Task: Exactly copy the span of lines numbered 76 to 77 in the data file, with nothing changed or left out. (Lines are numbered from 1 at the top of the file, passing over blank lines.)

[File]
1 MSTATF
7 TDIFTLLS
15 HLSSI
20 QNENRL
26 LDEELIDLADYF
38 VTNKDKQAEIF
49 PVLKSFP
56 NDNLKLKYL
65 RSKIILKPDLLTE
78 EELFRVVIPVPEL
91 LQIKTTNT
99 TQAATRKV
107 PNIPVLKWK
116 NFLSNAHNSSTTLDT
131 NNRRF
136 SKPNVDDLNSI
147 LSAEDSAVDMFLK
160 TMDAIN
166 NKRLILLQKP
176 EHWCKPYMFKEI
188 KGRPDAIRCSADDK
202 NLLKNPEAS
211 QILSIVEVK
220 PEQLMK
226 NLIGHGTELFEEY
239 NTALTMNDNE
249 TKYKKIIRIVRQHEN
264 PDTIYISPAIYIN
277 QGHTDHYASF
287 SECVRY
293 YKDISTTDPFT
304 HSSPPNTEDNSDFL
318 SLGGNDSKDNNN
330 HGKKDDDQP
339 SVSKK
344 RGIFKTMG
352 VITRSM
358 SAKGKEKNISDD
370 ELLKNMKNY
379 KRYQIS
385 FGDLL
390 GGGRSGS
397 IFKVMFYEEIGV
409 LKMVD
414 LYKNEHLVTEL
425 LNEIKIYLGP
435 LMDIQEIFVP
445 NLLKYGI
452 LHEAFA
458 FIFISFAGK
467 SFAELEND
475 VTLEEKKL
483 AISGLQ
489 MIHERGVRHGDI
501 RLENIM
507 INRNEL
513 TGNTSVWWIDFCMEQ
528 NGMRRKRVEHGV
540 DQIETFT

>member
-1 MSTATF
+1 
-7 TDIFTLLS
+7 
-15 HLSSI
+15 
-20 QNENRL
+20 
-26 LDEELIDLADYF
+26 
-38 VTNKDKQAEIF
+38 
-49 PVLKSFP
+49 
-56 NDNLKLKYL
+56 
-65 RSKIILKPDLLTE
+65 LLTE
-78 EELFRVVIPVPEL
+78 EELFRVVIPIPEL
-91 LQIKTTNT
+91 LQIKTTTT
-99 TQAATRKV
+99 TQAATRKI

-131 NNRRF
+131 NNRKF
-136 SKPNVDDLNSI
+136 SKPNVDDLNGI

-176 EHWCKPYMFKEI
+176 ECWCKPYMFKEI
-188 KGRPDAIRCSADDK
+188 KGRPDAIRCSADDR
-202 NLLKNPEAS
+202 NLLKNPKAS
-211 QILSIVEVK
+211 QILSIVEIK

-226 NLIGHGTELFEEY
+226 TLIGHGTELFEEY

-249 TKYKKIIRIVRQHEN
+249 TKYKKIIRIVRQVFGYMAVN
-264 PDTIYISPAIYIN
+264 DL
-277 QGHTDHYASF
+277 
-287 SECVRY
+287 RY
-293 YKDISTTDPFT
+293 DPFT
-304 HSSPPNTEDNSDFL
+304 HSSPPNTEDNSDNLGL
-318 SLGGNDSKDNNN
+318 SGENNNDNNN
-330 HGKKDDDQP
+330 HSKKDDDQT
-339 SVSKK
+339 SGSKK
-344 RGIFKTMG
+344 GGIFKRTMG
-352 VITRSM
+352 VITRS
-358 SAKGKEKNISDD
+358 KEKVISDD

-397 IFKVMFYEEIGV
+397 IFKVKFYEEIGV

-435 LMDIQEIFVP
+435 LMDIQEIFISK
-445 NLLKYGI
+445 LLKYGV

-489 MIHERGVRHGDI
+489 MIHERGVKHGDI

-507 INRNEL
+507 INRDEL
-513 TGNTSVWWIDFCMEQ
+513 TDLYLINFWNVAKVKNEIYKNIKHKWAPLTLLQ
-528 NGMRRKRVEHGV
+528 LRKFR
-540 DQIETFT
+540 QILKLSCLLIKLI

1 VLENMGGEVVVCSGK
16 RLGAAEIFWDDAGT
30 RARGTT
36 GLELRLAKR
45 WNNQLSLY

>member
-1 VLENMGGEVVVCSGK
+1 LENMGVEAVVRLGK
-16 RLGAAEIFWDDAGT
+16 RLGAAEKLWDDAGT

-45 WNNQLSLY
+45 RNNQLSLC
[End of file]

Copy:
+56 
-65 RSKIILKPDLLTE